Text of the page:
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International Trade and Institutional Change: Medieval Venice’s Response to Globalization

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Abstract

International trade can have profound effects on domestic institutions. We examine this proposition in the context of medieval Venice circa 800–1600. Early on, the growth of longdistance trade enriched a broad group of merchants who used their new-found economic muscle to push for constraints on the executive i.e., for the end of a de facto hereditary Doge in 1032 and for the establishment of a parliament in 1172. The merchants also pushed for remarkably modern innovations in contracting institutions that facilitated longdistance trade e.g., the colleganza. However, starting in 1297, a small group of particularly wealthy merchants blocked political and economic competition: they made parliamentary participation hereditary and erected barriers to participation in the most lucrative aspects of long-distance trade. Over the next two centuries this led to a fundamental societal shift away from political openness, economic competition and social mobility and towards political closure, extreme inequality and social stratification. We document this ‘oligarchization’ using a unique database on the names of 8,178 parliamentarians and their families’ use of the colleganza in the periods immediately before and after 1297. We then link these families to 6,959 marriages during 1400–1599 in order to document the use of marriage alliances to monopolize the galley trade. Monopolization led to the rise of extreme inequality, with those who were powerful before 1297 emerging as the undisputed winners.

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  • Diego Puga & Daniel Trefler, 2013. "International Trade and Institutional Change: Medieval Venice’s Response to Globalization," Working Papers wp2013_1307, CEMFI, revised Nov 2013.
  • Handle: RePEc:cmf:wpaper:wp2013_1307
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    Cited by:

    1. Nunn, Nathan, 2014. "Historical Development," Handbook of Economic Growth,in: Handbook of Economic Growth, edition 1, volume 2, chapter 7, pages 347-402 Elsevier.
    2. Maurizion Iacopetta, 2016. "Commercial revolutions, search, and development," Documents de Travail de l'OFCE 2016-08, Observatoire Francais des Conjonctures Economiques (OFCE).
    3. repec:kap:jecgro:v:23:y:2018:i:1:d:10.1007_s10887-017-9152-0 is not listed on IDEAS
    4. Nunn, Nathan & Trefler, Daniel, 2014. "Domestic Institutions as a Source of Comparative Advantage," Handbook of International Economics, Elsevier.
    5. Maurizio Iacopetta, 2016. "Commercial Revolutions, Search, and Development," 2016 Meeting Papers 1394, Society for Economic Dynamics.
    6. Keller, Wolfgang & Shiue, Carol H, 2016. "Market Integration as a Mechanism of Growth," CEPR Discussion Papers 11627, C.E.P.R. Discussion Papers.
    7. Comino, Stefano & Galasso, Alberto & Graziano, Clara, 2017. "The Diffusion of New Institutions: Evidence from Renaissance Venice's Patent System," CEPR Discussion Papers 12102, C.E.P.R. Discussion Papers.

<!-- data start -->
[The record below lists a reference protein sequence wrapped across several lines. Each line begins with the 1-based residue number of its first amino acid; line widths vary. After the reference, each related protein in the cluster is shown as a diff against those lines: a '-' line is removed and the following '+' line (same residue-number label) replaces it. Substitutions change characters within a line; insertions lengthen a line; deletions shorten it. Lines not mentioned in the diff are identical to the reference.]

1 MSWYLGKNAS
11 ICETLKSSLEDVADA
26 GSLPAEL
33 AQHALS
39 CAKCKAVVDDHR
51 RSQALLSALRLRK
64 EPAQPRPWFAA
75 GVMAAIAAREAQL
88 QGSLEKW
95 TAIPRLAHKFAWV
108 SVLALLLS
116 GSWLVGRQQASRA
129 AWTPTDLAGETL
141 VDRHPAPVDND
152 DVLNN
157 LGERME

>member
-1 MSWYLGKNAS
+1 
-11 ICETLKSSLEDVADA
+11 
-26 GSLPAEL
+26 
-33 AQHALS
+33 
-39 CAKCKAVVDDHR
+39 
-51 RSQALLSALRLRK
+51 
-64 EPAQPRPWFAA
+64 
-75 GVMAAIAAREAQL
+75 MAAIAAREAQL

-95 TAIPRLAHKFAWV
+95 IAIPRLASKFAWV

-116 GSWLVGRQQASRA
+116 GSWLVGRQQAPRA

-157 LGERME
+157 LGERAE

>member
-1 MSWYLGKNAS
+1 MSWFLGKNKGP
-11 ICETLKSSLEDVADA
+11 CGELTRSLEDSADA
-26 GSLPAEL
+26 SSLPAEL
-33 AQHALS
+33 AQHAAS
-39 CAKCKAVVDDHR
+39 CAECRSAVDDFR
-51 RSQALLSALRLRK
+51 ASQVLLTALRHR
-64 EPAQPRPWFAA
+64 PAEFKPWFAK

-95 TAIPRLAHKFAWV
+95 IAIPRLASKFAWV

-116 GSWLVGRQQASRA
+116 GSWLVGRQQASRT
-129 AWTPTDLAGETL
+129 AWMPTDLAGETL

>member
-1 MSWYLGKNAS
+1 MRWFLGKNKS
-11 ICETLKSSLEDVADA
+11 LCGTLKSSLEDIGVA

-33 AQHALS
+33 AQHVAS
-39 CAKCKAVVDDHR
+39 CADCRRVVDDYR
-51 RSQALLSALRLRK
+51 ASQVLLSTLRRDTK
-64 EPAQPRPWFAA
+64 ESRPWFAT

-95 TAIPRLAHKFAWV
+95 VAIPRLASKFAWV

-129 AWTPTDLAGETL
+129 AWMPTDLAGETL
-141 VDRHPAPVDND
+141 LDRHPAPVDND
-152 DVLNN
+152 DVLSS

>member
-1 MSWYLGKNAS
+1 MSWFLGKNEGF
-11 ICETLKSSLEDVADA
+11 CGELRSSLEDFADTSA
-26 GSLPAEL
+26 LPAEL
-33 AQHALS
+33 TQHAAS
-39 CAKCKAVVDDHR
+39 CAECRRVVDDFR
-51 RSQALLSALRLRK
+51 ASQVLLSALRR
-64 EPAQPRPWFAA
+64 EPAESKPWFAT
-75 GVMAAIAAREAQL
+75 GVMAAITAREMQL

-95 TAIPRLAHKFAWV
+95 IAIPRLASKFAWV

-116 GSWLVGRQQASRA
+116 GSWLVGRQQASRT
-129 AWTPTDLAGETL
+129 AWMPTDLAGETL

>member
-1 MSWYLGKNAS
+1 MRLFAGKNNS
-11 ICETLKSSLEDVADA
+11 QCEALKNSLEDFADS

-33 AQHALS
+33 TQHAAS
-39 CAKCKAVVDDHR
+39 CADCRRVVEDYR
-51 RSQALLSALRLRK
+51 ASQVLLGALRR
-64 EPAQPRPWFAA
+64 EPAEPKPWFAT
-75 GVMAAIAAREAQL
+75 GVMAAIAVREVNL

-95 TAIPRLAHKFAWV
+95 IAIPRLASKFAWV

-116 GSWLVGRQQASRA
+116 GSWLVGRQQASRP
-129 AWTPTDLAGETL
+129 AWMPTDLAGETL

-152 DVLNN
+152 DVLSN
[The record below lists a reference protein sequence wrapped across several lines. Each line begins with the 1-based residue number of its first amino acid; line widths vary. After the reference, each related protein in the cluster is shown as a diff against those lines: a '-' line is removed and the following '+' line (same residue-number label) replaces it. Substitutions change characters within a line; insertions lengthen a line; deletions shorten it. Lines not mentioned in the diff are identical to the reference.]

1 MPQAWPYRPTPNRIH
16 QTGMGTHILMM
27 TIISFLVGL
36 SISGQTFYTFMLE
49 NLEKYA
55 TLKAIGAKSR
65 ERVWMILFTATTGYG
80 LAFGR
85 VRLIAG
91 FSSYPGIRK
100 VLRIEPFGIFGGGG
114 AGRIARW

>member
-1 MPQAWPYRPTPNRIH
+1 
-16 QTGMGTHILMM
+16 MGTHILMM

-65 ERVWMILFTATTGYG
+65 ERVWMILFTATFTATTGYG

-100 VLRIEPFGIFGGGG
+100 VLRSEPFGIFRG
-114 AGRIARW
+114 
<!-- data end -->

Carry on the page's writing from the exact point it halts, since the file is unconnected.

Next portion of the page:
8. Oana Borcan & Ola Olsson & Louis Putterman, 2018. "State history and economic development: evidence from six millennia," Journal of Economic Growth, Springer, vol. 23(1), pages 1-40, March.
    9. Marianna Belloc & Francesco Drago & Roberto Galbiati, 2017. "Law, Human Capital and the Emergence of Free City-States in Medieval Italy," CESifo Working Paper Series 6719, CESifo Group Munich.
    10. T. Terry Cheung & Theodore Palivos & Ping Wang & Yin-Chi Wang & Chong K. Yip, 2017. "Dynamic Trade, Endogenous Institutions and the Colonization of Hong Kong: A Staged Development Framework," NBER Working Papers 23937, National Bureau of Economic Research, Inc.
    11. Araujo, Luis & Mion, Giordano & Ornelas, Emanuel, 2016. "Institutions and export dynamics," Journal of International Economics, Elsevier, vol. 98(C), pages 2-20.
    12. Madsen, Jakob B. & Raschky, Paul A. & Skali, Ahmed, 2015. "Does democracy drive income in the world, 1500–2000?," European Economic Review, Elsevier, vol. 78(C), pages 175-195.
    13. Michiel Gerritse, 2015. "Does trade cause long-run development? Theory and evidence from countries behind the Suez channel," ERSA conference papers ersa15p1100, European Regional Science Association.
    14. Charles Angelucci & Simone Meraglia & Nico Voigtländer, 2017. "The Medieval Roots of Inclusive Institutions: From the Norman Conquest of England to the Great Reform Act," NBER Working Papers 23606, National Bureau of Economic Research, Inc.
    15. Nathan Nunn & Daniel Trefler, 2006. "Putting the Lid on Lobbying: Tariff Structure and Long-Term Growth when Protection is for Sale," NBER Working Papers 12164, National Bureau of Economic Research, Inc.

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    Keywords

    International trade; institutions; medieval Venice.;

    JEL classification:

    • D02 - Microeconomics - - General - - - Institutions: Design, Formation, Operations, and Impact
    • F10 - International Economics - - Trade - - - General
    • N43 - Economic History - - Government, War, Law, International Relations, and Regulation - - - Europe: Pre-1913

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